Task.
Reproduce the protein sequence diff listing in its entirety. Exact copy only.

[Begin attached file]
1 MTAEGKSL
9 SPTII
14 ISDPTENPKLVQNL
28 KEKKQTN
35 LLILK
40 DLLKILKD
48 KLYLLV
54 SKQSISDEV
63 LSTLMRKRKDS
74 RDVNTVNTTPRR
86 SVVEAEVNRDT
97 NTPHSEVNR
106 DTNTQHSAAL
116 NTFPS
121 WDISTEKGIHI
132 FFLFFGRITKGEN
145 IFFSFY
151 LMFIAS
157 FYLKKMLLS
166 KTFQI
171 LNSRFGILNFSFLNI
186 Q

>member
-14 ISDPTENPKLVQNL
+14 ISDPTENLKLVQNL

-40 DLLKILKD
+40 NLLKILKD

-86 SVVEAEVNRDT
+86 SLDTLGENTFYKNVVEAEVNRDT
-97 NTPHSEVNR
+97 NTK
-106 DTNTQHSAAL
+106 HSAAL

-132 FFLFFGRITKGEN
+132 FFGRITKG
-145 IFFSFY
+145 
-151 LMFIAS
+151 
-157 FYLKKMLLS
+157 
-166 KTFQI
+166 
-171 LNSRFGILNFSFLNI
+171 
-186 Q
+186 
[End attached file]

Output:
1 MTAEGKSL
9 SPTII
14 ISDPTENPKLVQNL
28 KEKKQTN
35 LLILK
40 DLLKILKD
48 KLYLLV
54 SKQSISDEV
63 LSTLMRKRKDS
74 RDVNTVNTTPRR
86 SVVEAEVNRDT
97 NTPHSEVNR
106 DTNTQHSAAL
116 NTFPS
121 WDISTEKGIHI
132 FFLFFGRITKGEN
145 IFFSFY
151 LMFIAS
157 FYLKKMLLS
166 KTFQI
171 LNSRFGILNFSFLNI
186 Q

>member
-14 ISDPTENPKLVQNL
+14 ISDPTENLKLVQNL

-40 DLLKILKD
+40 NLLKILKD

-86 SVVEAEVNRDT
+86 SLDTLGENTFYKNVVEAEVNRDT
-97 NTPHSEVNR
+97 NTK
-106 DTNTQHSAAL
+106 HSAAL

-132 FFLFFGRITKGEN
+132 FFGRITKG
-145 IFFSFY
+145 
-151 LMFIAS
+151 
-157 FYLKKMLLS
+157 
-166 KTFQI
+166 
-171 LNSRFGILNFSFLNI
+171 
-186 Q
+186 